PETA trial begins Nov. 13
WINTON – After numerous delays, the trial involving two PETA (People for the Ethical Treatment of Animals) employees is scheduled to begin Monday, Nov. 13 in Hertford County Superior Court.
While she would not go into any major details of the impending trial, local District 6B Attorney Valerie Asbell, who will prosecute the case on behalf of the state, said jury selection will begin on the morning of Nov. 13. Asbell said she hoped to begin presenting the state’s evidence one day later.
The case involves several charges lodged against Andrew Benjamin Cook of Virginia Beach, Va. and Adria Joy Hinkle of Norfolk, Va. The PETA employees were arrested June 15, 2005 in Ahoskie after allegedly euthanizing 31 animals (dogs and cats) and dumping the dead bodies into a waste container located behind an Ahoskie grocery store.
Due to legal maneuverings on both sides, the court case has been postponed several times.
Cook and Hinkle were originally charged with 31 felony counts each of cruelty to animals as well as one count of illegal dumping and misdemeanor trespassing charges.
Since their arrests, Asbell, in an effort to more properly identify the dead animals, replaced the original 31 felony cruelty charges with 22 counts against each of the defendants.
In addition, new charges were filed in October of last year as both Cook and Hinkle were accused of three counts of obtaining property by false pretense.
Those charges stem from the three cats/kittens allegedly picked-up by the pair on June 15, 2005 from Ahoskie Animal Hospital (AAH).
Dr. Pat Proctor, owner of AAH, he said he contacted PETA in regards to picking-up the animals. He further stated that Hinkle and Cook came to his business on June 15 and picked-up the animals, promising to find them good homes. However, the cat and her two kittens, all judged by Proctor as in good health and adoptable, were among the 31 dead animals linked to Hinkle’s and Cook’s possession on the day of their arrest.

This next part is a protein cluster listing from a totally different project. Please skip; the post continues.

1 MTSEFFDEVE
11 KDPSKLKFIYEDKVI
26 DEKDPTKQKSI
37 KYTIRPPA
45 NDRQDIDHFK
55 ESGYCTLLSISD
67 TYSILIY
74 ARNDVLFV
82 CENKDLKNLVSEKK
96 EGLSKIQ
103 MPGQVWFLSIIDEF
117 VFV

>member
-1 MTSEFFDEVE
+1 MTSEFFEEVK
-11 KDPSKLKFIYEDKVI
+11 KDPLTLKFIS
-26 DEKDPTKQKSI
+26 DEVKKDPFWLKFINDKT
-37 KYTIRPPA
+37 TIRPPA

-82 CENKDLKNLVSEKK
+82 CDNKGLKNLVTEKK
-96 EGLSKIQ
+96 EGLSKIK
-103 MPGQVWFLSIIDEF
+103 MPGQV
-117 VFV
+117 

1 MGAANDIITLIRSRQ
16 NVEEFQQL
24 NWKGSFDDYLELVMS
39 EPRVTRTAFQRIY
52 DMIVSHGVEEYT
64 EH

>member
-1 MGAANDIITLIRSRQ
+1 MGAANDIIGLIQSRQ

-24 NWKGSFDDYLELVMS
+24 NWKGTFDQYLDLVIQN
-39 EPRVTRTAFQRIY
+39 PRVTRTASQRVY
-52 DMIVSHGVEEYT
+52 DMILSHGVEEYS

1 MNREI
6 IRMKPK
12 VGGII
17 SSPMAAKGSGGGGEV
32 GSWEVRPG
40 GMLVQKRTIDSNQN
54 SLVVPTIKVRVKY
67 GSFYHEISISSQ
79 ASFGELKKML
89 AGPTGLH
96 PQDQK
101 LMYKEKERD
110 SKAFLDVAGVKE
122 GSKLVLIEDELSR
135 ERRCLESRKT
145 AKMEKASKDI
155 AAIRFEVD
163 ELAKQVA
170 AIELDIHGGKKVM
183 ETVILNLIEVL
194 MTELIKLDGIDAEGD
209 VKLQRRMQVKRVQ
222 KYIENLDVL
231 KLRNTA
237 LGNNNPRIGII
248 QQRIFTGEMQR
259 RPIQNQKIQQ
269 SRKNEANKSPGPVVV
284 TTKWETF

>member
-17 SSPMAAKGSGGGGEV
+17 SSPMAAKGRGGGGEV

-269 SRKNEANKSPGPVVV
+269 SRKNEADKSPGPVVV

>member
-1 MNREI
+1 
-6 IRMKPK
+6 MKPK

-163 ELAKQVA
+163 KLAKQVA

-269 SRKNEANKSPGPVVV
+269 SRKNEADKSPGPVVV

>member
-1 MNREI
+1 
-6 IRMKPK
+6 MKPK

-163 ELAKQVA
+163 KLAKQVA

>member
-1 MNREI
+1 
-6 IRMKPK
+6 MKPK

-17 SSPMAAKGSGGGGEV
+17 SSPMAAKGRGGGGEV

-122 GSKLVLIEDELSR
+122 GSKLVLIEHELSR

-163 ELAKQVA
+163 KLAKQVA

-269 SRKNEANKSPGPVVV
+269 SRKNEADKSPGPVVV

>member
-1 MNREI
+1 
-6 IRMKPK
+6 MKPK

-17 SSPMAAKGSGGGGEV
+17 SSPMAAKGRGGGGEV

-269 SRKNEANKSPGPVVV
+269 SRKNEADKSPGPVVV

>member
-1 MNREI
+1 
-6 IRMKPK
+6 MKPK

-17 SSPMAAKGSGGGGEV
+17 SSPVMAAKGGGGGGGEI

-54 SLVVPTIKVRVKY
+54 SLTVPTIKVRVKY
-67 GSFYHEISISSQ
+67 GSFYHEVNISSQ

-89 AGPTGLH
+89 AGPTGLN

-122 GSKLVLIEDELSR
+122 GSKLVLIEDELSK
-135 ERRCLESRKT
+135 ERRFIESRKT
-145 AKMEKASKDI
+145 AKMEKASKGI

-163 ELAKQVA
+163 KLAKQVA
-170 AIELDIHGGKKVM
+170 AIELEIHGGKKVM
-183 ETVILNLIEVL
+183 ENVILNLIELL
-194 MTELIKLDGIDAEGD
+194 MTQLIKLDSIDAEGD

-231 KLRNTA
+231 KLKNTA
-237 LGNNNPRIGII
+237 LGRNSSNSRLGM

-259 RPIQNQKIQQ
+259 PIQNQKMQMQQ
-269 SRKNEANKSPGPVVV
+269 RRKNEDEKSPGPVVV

Hinkle is being represented by Rich Square attorney Jack Warmack and Blair Brown of Washington, DC. Cook’s general counsel is Mark Edwards of Durham.
Resident Superior Court Judge Cy Grant is scheduled to preside over the trial.
Hinkle and Cook were arrested by the Ahoskie Police Department late in the afternoon of June 15 after law enforcement officials, on a stake-out, observed a white van in which the two were operating stop in an area located behind Piggly Wiggly in Ahoskie’s Newmarket Shopping Center and toss several black bags in a commercial dumpster.
At that time, a traffic stop was initiated on the van – a vehicle registered to PETA.
The bags located in the dumpster contained 18 dead dogs, including one bag containing seven puppies. An additional 13 dead animals, including the mother cat and her two kittens, were found in the van.
Twenty-two of the animals discovered on June 15 were collected the same day by Hinkle and Cook from the Bertie County Animal Shelter, as confirmed by Bertie Animal Control Officer Barry Anderson.
An autopsy performed later on one of those dogs revealed the animal was in good health prior to its death.